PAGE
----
Get respite from the urban crowd by exploring the open spaces of the Rail Corridor
Space comes at a premium in Singapore.
Living in the second most densely populated country in the world, Singaporeans are used to crowds, communal living and the constant presence of other humans.
Over the past year, closed borders and social restrictions have made people feel more hemmed in than usual.
In the light of that, the Rail Corridor presents itself as a possible antidote to urban claustrophobia.
Walking through what occasionally feels like endless greenery, one begins to feel small and anonymous - a rare and surprisingly pleasant sensation on this little island.
The 24km trail from Tanjong Pagar in the south to Woodlands in the north is one of the longest unbroken green spaces in Singapore, with views hard to find elsewhere in the Republic's ultra-urbanised landscape.
The land was occupied by the former railway line operated by the Malaysian company Keretapi Tanah Melayu, once a key transport artery between Singapore and Kuala Lumpur.
Since the land was returned to Singapore in 2011, the corridor has been kept as a space where people can enjoy the greenery and exercise.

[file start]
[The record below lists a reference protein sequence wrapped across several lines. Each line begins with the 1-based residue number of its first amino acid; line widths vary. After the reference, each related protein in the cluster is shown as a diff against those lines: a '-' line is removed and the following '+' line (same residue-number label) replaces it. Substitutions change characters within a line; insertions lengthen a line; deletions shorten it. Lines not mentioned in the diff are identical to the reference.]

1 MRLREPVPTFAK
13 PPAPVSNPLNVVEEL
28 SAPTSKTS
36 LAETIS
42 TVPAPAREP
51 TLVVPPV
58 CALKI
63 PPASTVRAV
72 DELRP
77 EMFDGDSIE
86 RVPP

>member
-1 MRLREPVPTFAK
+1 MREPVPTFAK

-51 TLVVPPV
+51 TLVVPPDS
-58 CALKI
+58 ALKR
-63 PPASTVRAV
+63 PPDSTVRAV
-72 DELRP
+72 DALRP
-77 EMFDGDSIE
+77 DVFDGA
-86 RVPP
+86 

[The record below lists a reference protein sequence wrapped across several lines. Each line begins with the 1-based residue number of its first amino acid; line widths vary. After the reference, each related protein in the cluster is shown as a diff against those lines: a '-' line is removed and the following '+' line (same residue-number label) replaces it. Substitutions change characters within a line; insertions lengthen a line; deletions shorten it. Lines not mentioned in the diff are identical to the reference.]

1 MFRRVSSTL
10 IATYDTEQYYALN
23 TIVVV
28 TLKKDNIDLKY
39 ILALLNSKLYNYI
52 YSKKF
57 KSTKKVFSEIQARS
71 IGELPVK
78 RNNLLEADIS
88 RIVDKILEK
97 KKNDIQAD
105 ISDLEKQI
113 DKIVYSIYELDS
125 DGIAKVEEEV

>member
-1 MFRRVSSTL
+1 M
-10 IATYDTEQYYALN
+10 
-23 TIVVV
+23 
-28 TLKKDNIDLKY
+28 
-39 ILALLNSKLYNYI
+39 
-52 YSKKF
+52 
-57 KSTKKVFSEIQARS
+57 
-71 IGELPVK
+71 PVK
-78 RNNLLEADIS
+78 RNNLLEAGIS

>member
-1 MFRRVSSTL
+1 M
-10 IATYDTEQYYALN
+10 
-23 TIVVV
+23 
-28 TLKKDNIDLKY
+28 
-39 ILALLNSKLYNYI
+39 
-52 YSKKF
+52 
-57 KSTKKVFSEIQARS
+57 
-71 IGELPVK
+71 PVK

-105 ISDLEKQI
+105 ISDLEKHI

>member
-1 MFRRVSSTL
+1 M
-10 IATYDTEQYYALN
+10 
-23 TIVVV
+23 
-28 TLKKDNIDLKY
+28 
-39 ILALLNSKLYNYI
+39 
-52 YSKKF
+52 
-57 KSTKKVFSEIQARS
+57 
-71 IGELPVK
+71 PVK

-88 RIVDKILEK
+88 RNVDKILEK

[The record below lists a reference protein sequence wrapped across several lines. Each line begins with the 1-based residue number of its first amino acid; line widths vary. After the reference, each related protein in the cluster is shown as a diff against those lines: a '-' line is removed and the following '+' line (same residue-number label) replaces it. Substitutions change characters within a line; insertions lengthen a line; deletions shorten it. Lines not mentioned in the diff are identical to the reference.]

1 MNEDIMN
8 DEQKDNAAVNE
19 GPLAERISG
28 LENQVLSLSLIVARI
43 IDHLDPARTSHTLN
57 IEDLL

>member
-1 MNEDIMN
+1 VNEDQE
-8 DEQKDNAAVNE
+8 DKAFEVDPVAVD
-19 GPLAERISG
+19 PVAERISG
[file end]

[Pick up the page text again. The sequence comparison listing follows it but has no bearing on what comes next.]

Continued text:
Many, like retiree Seow Ah Suay, 72, have lived next to the corridor for years and watched its transformation from their homes. "I used to be able to hear the train going by," said the former odd job labourer, who now runs along the corridor two or three times a week.
Its transformation into a green space has attracted a younger crowd as well.
"We took leave today to explore the lower section of the trail," said marketing manager Victoria Lee, 31. She and her fiance, a 31-year-old civil servant, were there to take a welcome break from their pandemic-induced work-from-home routine.
Some residents like Mr Seow mourn the loss of the bumpy dirt track that took the place of the rails for many years. In some stretches, the track is now covered with a spongy surface, similar to what is seen at playgrounds. Others are optimistic about the improved functionality.
Mr Sean Lim, a 23-year-old university student who was at the Bukit Timah section of the corridor with friends, believes the refurbishment will create a more inclusive space.
"Now that the floor is being redone and areas are being restored, it might be safer for those who are less able to walk," he said.
Despite such changes, the corridor remains a space where one can appreciate nature left mostly untamed, and even revel in a bit of dirt.